Rise Garden Review: Hydroponic Indoor Garden System (We Approve!)
Ready to dive into indoor gardening for fresh produce? We put the Rise Gardens Personal Rise Garden through its paces, and here's what we learned.
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To me, the best thing about gardening is simply being around growing things. Whether it’s plants, flowers, fruits or vegetables, I just love observing the small changes, the act of nurturing, and of course consuming food I’ve grown myself.
As a lifelong vegetarian, I always try to get my hands on the freshest vegetables possible during the cold winter months. I’ve even grown them indoors myself here and there with limited success.
As an editor here at Family Handyman, I love sharing with readers the latest trends and innovations in all the areas of the home we cover, including gardens. This is what led me to test an indoor garden, specifically a personal garden from Rise Gardens. I have to say that I was pretty impressed.
If you’ve been on Instagram lately, you know indoor gardens are trending. I attribute this bump mainly to people seeking ways to grow fresh produce indoors to help beat the winter blues and stay productive, since many of our go-to winter activities are not exactly viable in a pandemic world.
The act of gardening also provides truly farm-to-table produce, eliminating (or minimizing) the need for grocery store runs where the stuff you’re buying isn’t always easy to source. The convenience is huge. I love waking up each morning and seeing something fresh and fragrant growing right there in my kitchen.
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What is the Personal Rise Garden?
Many manufacturers now make gardens of all sizes, designs and functionality. What drew me to Rise was the design. As much as I love vertical gardens, that’s not what I wanted in my small kitchen. I liked the simple, sleek, modern look Rise offers in all their gardens, including the personal garden I tried.
When I opened the box, I was surprised by how compact the personal garden was (18 inches long, weighing only 10 lbs.) and how easy it was to set up. Here’s what came in the box:
- The base;
- Grow lights;
- Water pump;
- Eight net cups;
- Garden nursery (for extra seeds and storage; I didn’t end up using mine);
- Eight seed pods:
- Parris Island Cos Lettuce;
- Bronze Arrowhead Lettuce;
- Astro Arugula;
- Red-Streaked Mizuna Mustard;
- Super Sweet Genovese Basil;
- Common Sage;
- Forest Green Parsley;
- Santo Cilantro.
- Six weeks worth of hydroponic nutrients (which you’ll have to add weekly):
- One starter-size bottle of Sprout;
- One starter-size bottle of Thrive;
- One starter-size bottle of pH Balance.
You can’t choose the veggies and herbs that come in the initial package, but what they provided worked for me. You can always order individual seed pods directly from the site if you want something different. There’s a wide variety to choose from, you can grow everything from microgreens to beets.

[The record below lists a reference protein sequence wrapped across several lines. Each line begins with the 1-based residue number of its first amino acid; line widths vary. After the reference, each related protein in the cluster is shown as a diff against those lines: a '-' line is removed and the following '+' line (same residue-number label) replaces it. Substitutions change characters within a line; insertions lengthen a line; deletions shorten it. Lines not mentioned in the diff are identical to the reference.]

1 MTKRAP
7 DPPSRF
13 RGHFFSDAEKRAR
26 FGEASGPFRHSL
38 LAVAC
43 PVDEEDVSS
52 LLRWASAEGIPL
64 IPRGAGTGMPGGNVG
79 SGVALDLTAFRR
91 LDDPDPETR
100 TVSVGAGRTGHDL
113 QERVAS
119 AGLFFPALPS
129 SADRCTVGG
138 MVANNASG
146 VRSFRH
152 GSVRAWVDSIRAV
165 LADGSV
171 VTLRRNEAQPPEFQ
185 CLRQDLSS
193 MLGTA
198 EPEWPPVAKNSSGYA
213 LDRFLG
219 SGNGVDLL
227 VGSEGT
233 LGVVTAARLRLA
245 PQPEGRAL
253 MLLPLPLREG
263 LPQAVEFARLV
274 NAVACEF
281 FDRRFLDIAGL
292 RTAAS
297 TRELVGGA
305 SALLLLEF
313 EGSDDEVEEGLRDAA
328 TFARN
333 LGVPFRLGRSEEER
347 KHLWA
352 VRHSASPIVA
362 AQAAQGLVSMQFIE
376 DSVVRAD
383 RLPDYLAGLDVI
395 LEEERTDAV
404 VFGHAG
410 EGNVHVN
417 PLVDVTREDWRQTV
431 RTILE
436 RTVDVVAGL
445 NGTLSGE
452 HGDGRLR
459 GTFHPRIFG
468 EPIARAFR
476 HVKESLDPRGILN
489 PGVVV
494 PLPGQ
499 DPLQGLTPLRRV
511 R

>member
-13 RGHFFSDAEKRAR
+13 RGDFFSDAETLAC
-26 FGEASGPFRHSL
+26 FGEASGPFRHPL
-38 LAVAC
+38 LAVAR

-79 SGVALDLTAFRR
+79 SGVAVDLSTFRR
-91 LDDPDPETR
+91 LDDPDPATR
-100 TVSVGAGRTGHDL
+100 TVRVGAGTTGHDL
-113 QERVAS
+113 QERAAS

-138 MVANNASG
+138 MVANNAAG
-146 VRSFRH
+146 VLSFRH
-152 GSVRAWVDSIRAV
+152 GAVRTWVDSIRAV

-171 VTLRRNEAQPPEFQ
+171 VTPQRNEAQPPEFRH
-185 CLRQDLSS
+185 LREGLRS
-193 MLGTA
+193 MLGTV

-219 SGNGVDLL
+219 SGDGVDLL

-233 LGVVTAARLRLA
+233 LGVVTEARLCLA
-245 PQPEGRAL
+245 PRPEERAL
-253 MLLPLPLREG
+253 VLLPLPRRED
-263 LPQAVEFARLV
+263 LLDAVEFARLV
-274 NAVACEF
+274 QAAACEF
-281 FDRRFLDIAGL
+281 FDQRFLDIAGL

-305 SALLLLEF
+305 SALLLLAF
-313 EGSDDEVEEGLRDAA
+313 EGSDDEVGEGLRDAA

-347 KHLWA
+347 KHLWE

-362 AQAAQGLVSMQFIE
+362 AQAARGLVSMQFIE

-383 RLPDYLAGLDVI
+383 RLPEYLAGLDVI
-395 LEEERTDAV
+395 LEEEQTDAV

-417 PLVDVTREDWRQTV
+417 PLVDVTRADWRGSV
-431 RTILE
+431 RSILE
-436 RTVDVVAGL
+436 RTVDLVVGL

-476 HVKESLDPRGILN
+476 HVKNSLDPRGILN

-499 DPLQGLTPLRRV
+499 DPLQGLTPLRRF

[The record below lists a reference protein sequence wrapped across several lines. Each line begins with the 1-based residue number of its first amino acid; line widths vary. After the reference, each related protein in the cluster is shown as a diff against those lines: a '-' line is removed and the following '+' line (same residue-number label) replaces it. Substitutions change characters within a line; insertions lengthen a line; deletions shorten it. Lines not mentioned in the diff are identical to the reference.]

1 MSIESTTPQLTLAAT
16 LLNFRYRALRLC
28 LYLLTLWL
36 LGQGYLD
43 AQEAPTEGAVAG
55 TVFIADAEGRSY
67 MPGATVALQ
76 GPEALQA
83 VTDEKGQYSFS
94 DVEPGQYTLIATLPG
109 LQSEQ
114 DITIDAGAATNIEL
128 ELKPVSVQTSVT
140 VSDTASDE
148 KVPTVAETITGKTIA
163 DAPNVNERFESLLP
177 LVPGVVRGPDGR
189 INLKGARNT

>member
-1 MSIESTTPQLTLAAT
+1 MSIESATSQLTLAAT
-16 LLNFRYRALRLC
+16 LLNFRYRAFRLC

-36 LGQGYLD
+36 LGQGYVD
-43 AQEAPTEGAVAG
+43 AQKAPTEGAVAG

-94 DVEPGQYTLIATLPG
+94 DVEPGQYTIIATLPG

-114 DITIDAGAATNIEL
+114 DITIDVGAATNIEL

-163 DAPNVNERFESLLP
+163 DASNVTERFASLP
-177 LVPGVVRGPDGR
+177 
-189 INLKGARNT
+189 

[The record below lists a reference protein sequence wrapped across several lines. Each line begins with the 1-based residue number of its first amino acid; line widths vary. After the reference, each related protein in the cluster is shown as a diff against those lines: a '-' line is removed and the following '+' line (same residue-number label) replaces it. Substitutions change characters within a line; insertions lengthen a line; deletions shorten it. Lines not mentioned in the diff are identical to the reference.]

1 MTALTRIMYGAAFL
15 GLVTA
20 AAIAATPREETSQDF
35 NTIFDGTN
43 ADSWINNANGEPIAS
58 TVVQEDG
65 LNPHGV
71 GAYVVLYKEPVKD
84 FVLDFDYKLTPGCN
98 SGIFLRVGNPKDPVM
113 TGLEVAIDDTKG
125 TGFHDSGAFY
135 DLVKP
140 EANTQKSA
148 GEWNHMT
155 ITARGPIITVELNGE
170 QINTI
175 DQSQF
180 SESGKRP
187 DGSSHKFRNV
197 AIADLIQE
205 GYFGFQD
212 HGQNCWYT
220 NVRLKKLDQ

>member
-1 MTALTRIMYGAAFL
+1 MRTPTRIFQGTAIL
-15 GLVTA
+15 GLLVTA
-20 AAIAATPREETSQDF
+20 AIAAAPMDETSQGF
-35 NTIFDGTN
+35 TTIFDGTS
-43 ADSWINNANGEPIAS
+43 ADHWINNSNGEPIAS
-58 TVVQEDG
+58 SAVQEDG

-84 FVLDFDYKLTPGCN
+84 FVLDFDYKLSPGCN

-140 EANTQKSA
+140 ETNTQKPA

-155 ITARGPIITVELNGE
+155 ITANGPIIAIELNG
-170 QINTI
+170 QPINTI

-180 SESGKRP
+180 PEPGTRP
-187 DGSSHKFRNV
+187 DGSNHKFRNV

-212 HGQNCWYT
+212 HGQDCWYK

What is a Hydroponic Garden?
The Rise Personal Garden is a hydroponic garden, meaning it doesn’t use soil. It’s also considered by agriculturists to be one of the most eco-friendly gardening methods because it requires little water or space.
Since indoor hydroponic gardens are in a controlled environment, they can also produce much higher yields than more traditional gardening or farming methods. Key to hydroponic gardens are their use of a water pump and the manual addition of specific nutrients (included with the Rise Garden). These help supplement nutrients plants would normally be getting through the soil.
I’ve never had a hydroponic garden before and I admit to being a little intimidated by that aspect at first. How does it work? What if the pump breaks? What if the plants aren’t growing?
But once I opened the box and actually looked at what goes into the hydroponic component, I quickly realized that this was not only going to be easy, but a welcomed change. Not having to deal with soil or the fear of over-watering was a plus.
Ultimately, I feel like the hydroponic system is super slick. Once you wrap your head around the need to test the pH level in your tap water (using the kit provided by Rise) and manually add nutrients (Thrive, Sprout and pH Balance — all provided in your kit), it’s really pretty easy. And it provided me with a chance to teach my young kids some basics about hydroponic gardening.
How I Tested It
I tested this product in my kitchen over six weeks. I wanted enough time to see if sprouts would develop from the Net Cups following the timeline Rise provides in the user guide. They did. Same with the harvest time for each individual plant. Those were spot on, too.
My Mizuna Mustard never really took off and grew much beyond a few inches, but in all fairness I can’t rule out user error. Maybe I didn’t place it firmly in the cup, or maybe it somehow got jostled in such a way that it wasn’t getting enough nutrients.